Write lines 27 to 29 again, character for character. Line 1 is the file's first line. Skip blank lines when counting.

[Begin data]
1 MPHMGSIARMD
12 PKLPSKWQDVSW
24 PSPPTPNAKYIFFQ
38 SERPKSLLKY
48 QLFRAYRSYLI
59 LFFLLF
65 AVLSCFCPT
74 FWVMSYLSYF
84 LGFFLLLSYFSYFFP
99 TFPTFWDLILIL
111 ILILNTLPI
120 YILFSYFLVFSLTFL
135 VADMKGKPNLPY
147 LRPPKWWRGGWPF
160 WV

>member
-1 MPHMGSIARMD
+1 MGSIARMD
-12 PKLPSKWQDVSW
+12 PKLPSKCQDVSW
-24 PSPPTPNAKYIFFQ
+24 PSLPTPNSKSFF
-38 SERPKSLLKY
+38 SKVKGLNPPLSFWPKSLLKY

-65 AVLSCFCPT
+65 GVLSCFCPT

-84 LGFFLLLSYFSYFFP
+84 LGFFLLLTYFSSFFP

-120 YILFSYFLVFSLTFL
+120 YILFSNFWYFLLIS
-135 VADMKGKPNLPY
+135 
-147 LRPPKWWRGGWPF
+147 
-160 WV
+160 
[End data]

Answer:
-84 LGFFLLLSYFSYFFP
+84 LGFFLLLTYFSSFFP

-120 YILFSYFLVFSLTFL